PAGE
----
artful dodger

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See also: Artful Dodger

English[edit]

Alternative forms[edit]

Etymology[edit]

From the nickname of a skillful young pickpocket and rascal in Oliver Twist (1838) by Charles Dickens.[1]

Pronunciation[edit]

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Noun[edit]

artful dodger (plural artful dodgers)

  1. (idiomatic) A crafty person who commits minor crimes or behaves in a rather unscrupulous manner.
    Synonyms: rapscallion, slyboots, trickster
    • 1868, Louisa May Alcott, chapter 45, in Little Women:
      Meg made many moral rules, and tried to keep them, but what mother was ever proof against the winning wiles, the ingenious evasions, or the tranquil audacity of the miniature men and women who so early show themselves accomplished Artful Dodgers?
    • 1971 Oct. 4, "The Nation: Crime and Punishment...," Time (retrieved 25 Feb 2014):
      Timothy Mack has spent 13 years spiriting wallets from the pockets and purses of Los Angelenos, an artful dodger's career that has been interrupted by 20 arrests and two jail terms.
    • 2011, P. T. Deutermann, The Edge of Honor, →ISBN, p. 183 (Google Preview):
      Perfect little con man and artful dodger, always on the make for some angle or another.
  2. (set phrase) One who deftly evades obstacles, pursuers, inconveniences, or other difficulties.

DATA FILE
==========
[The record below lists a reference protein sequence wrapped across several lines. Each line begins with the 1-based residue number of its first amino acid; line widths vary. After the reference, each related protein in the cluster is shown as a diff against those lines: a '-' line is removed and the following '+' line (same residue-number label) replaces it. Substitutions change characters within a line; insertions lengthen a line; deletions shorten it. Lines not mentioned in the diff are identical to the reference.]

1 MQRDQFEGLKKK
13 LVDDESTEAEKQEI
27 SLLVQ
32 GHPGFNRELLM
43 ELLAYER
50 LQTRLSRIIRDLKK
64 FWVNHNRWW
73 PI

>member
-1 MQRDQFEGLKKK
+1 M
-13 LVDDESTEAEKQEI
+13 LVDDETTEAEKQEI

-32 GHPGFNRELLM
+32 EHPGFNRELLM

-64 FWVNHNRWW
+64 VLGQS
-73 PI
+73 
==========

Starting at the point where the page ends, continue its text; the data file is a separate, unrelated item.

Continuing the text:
Synonyms: eluder, evader
    • 2003, Michael O'Brien, A Cry of Stone, →ISBN, p. 742 (Google Preview):
      I was a pussyfoot, an artful dodger, sidestepping abandoned children, waifs and strays, foundlings, castaways, and junk-people.
    • 2005, Jim Cherry, The Last Stage, →ISBN, p. 81 (Google Preview):
      I could see the traps and landmines ahead and avoid them, a real artful dodger.
    • 2007 August 15, Brenda Goodman, "Will No Cage Hold Him? Monkey Again Escapes Zoo," New York Times (retrieved 25 Feb 2014):
      For the second time in two weeks, Oliver, a 9-year-old capuchin monkey at a Mississippi zoo, escaped his cage, and this time, his keepers said he proved to be an even more artful dodger.

References[edit]

  1. ^ Charles Dickens (1867) , “Oliver Walks To London. He Encounters On The Road A Strange Sort Of Young Gentleman”, in Oliver Twist:
    Mr. Dawkin's appearance did not say a vast deal in favour of the comforts which his patron's interest obtained for those whom he took under his protection; but, as he had a rather flightly and dissolute mode of conversing, and furthermore avowed that among his intimate friends he was better known by the sobriquet of 'The Artful Dodger,' Oliver concluded that, being of a dissipated and careless turn, the moral precepts of his benefactor had hitherto been thrown away upon him.